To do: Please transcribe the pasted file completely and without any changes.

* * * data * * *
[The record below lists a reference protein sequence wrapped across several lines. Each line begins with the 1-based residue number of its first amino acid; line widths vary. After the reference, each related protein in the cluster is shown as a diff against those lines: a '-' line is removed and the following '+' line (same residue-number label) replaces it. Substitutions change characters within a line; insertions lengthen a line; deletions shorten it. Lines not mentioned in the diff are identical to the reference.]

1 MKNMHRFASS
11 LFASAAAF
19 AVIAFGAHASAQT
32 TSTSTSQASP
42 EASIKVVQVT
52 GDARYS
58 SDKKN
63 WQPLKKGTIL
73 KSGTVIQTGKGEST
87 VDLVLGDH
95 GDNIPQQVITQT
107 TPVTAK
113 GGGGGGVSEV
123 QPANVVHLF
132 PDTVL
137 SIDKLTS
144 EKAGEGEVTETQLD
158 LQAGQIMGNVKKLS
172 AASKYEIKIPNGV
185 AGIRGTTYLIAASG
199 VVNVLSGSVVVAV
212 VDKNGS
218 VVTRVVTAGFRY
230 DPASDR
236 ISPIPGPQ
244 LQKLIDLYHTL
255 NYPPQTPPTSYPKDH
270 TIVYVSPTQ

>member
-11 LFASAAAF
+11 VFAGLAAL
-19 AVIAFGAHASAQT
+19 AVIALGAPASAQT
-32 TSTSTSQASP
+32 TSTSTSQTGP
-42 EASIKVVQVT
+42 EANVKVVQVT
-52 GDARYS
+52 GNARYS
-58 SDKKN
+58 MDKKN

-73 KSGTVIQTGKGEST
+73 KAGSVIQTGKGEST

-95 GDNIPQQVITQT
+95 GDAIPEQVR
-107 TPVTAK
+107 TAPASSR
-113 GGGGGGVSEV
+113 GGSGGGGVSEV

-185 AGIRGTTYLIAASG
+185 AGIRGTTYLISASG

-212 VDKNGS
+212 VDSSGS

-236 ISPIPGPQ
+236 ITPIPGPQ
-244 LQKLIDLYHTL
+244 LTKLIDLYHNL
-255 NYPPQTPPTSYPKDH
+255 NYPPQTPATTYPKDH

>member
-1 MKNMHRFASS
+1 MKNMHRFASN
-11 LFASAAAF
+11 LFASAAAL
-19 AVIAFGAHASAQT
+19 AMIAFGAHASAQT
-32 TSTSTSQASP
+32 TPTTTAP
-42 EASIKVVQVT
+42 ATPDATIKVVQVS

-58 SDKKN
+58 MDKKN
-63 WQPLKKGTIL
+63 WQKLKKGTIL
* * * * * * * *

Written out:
[The record below lists a reference protein sequence wrapped across several lines. Each line begins with the 1-based residue number of its first amino acid; line widths vary. After the reference, each related protein in the cluster is shown as a diff against those lines: a '-' line is removed and the following '+' line (same residue-number label) replaces it. Substitutions change characters within a line; insertions lengthen a line; deletions shorten it. Lines not mentioned in the diff are identical to the reference.]

1 MKNMHRFASS
11 LFASAAAF
19 AVIAFGAHASAQT
32 TSTSTSQASP
42 EASIKVVQVT
52 GDARYS
58 SDKKN
63 WQPLKKGTIL
73 KSGTVIQTGKGEST
87 VDLVLGDH
95 GDNIPQQVITQT
107 TPVTAK
113 GGGGGGVSEV
123 QPANVVHLF
132 PDTVL
137 SIDKLTS
144 EKAGEGEVTETQLD
158 LQAGQIMGNVKKLS
172 AASKYEIKIPNGV
185 AGIRGTTYLIAASG
199 VVNVLSGSVVVAV
212 VDKNGS
218 VVTRVVTAGFRY
230 DPASDR
236 ISPIPGPQ
244 LQKLIDLYHTL
255 NYPPQTPPTSYPKDH
270 TIVYVSPTQ

>member
-11 LFASAAAF
+11 VFAGLAAL
-19 AVIAFGAHASAQT
+19 AVIALGAPASAQT
-32 TSTSTSQASP
+32 TSTSTSQTGP
-42 EASIKVVQVT
+42 EANVKVVQVT
-52 GDARYS
+52 GNARYS
-58 SDKKN
+58 MDKKN

-73 KSGTVIQTGKGEST
+73 KAGSVIQTGKGEST

-95 GDNIPQQVITQT
+95 GDAIPEQVR
-107 TPVTAK
+107 TAPASSR
-113 GGGGGGVSEV
+113 GGSGGGGVSEV

-185 AGIRGTTYLIAASG
+185 AGIRGTTYLISASG

-212 VDKNGS
+212 VDSSGS

-236 ISPIPGPQ
+236 ITPIPGPQ
-244 LQKLIDLYHTL
+244 LTKLIDLYHNL
-255 NYPPQTPPTSYPKDH
+255 NYPPQTPATTYPKDH

>member
-1 MKNMHRFASS
+1 MKNMHRFASN
-11 LFASAAAF
+11 LFASAAAL
-19 AVIAFGAHASAQT
+19 AMIAFGAHASAQT
-32 TSTSTSQASP
+32 TPTTTAP
-42 EASIKVVQVT
+42 ATPDATIKVVQVS

-58 SDKKN
+58 MDKKN
-63 WQPLKKGTIL
+63 WQKLKKGTIL